Azerbaijan must to do more to combat human trafficking

In a new report, the Council of Europe’s Group of Experts on Action against Trafficking in Human Beings (GRETA) assesses developments since the publication of GRETA’s first evaluation report on Azerbaijan in May 2014 as regards the implementation of the Council of Europe’s Convention on Action against Trafficking in Human Beings.

While GRETA welcomes progress made in some areas, in particular amending legislation, training relevant professionals, raising awareness of human trafficking and amending the rules for the identification of victims of trafficking and their referral to assistance, some issues continue to give rise to concern. GRETA has urged the Azerbaijani authorities to take measures to prevent trafficking for the purpose of labour exploitation, by reintroducing workplace inspections by labour inspectors and strengthening their mandate, regulating and monitoring the functioning of recruitment and temporary work agencies, and reviewing the regulatory system concerning domestic workers. Efforts to proactively identify victims of trafficking for the purpose of labour exploitation, in particular in construction, agriculture and domestic work, should be increased.

GRETA also urges the authorities to improve the protection of children in vulnerable situations, strengthen the prevention of early and forced marriages, ensure that all children are registered at birth, and improve the identification and referral to assistance of child victims of trafficking.

More generally, GRETA calls on the authorities to ensure that victims of trafficking in human beings are identified as such, regardless of the presumed victim’s co-operation in the investigation. Other recommendations made by GRETA concern access to compensation for victims of trafficking and removing the restrictions as regards which lawyers can provide legal assistance to victims.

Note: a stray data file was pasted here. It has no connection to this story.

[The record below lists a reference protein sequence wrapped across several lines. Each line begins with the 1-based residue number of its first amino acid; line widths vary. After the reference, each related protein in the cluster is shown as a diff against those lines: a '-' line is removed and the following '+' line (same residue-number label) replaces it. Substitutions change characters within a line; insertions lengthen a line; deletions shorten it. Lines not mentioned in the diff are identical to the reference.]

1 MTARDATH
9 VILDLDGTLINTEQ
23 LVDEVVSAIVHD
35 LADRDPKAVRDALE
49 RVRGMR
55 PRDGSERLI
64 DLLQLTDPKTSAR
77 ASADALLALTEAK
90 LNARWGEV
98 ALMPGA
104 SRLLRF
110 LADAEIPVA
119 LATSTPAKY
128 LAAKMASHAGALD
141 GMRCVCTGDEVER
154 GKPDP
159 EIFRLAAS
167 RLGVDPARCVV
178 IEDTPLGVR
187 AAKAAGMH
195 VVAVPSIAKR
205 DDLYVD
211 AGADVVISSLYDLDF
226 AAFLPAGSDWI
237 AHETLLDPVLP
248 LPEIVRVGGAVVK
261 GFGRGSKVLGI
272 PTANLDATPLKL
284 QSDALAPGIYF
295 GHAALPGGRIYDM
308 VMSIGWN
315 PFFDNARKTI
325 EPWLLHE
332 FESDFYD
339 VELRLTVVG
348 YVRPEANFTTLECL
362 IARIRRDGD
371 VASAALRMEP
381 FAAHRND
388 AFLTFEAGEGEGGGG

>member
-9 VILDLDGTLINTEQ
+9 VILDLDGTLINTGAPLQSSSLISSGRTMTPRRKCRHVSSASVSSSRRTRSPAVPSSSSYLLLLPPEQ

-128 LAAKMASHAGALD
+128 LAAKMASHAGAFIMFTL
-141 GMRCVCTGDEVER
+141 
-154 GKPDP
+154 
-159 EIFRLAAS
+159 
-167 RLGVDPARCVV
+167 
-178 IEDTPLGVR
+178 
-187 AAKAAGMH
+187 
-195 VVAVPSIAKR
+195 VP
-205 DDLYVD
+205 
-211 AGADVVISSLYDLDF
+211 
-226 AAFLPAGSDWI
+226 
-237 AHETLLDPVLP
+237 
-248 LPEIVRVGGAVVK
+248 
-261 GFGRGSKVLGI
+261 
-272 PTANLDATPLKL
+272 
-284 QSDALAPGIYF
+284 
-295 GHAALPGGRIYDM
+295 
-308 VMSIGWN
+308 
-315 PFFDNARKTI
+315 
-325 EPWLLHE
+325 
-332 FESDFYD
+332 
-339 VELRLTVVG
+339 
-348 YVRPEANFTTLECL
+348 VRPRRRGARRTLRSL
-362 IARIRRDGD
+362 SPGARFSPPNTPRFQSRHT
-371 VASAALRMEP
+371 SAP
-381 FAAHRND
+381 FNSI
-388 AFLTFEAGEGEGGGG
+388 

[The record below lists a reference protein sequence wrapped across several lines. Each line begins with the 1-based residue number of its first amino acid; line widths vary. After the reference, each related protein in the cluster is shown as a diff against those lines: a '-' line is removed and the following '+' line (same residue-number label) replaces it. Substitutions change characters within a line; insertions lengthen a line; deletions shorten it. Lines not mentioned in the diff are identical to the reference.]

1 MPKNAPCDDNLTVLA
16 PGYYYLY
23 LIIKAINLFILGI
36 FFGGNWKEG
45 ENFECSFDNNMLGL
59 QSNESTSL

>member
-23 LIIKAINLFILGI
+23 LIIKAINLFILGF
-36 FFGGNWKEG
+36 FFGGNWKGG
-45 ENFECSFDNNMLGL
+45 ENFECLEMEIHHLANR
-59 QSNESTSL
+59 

GRETA stresses that all crimes related to human trafficking must be proactively investigated, including through financial investigations, promptly and effectively prosecuted, and lead to proportionate and dissuasive sanctions. More attention should be paid to protecting victims and witnesses from retaliation and intimidation during the investigation and court proceedings.

Furthermore, NGOs engaged in anti-trafficking work should have effective access to adequate funding and be able to participate in prevention activities and victim protection and assistance.

According to statistics provided by the authorities, Azerbaijan is primarily a country of origin of victims of trafficking in human beings and to some extent also a country of destination. The number of identified victims from 2014 to 2017 was 258. In addition, there were 81 presumed victims of trafficking identified on reasonable grounds from 2014 to May 2017. About 95 per cent of the officially identified victims were women trafficked for the purpose of sexual exploitation, while all male victims were trafficked for the purpose of labour exploitation. Only two children were identified as victims of trafficking during the period. The vast majority of the identified victims were Azerbaijani citizens exploited abroad, primarily in the Russia, Turkey, the United Arab Emirates, Malaysia and Pakistan. As regards foreign victims exploited in Azerbaijan, there were five from Uzbekistan, four from the Russia, two from Ukraine, one from China and one from Turkmenistan.

GRETA notes however that the scale of human trafficking in Azerbaijan is probably higher than the official figures suggest, due to certain shortcomings of the identification procedure and insufficient attention to internal trafficking.